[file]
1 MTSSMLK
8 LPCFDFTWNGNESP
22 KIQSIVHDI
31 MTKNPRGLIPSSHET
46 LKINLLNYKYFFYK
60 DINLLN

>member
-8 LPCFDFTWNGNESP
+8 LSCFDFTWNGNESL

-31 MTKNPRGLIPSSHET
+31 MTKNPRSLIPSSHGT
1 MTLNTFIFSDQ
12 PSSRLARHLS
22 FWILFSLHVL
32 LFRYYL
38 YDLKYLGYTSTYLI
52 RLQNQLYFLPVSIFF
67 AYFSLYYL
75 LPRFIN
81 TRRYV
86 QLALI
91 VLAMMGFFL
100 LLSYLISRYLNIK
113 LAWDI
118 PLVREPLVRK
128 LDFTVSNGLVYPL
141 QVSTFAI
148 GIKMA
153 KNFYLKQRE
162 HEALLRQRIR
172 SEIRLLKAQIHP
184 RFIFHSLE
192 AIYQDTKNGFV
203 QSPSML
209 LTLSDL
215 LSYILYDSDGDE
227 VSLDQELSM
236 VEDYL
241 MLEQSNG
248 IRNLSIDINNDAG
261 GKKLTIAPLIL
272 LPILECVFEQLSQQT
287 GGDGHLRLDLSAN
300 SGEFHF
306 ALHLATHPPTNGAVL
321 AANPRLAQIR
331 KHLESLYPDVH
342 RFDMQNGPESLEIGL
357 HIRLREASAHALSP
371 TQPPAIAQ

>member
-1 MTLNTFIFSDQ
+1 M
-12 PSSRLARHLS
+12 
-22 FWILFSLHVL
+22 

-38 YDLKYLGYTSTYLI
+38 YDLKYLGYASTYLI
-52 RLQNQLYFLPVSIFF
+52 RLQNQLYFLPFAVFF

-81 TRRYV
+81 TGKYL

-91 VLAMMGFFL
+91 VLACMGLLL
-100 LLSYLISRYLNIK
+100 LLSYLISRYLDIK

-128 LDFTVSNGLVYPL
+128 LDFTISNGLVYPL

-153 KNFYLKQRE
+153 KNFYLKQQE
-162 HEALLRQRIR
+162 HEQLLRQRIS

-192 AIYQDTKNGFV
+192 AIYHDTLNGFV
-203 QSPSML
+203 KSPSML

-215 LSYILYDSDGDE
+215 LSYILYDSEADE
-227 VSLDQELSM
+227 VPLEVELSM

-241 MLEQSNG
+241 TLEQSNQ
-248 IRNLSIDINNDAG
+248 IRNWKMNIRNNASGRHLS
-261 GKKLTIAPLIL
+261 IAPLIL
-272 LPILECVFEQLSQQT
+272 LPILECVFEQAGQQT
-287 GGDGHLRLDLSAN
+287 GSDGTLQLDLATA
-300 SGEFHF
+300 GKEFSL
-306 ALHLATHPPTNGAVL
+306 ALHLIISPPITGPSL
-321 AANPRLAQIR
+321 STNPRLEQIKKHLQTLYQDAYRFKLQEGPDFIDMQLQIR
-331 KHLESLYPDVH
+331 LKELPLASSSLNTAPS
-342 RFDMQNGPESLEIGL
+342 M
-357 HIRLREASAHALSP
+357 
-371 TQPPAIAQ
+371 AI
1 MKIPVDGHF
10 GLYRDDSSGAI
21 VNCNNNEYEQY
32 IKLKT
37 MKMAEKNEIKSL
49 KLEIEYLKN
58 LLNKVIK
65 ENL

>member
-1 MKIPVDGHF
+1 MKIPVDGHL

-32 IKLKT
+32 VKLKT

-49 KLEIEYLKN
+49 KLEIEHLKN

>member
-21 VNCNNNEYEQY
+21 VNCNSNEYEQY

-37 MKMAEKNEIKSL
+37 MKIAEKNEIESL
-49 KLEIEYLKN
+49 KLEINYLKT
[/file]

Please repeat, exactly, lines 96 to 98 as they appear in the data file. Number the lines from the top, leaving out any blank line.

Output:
-321 AANPRLAQIR
+321 STNPRLEQIKKHLQTLYQDAYRFKLQEGPDFIDMQLQIR
-331 KHLESLYPDVH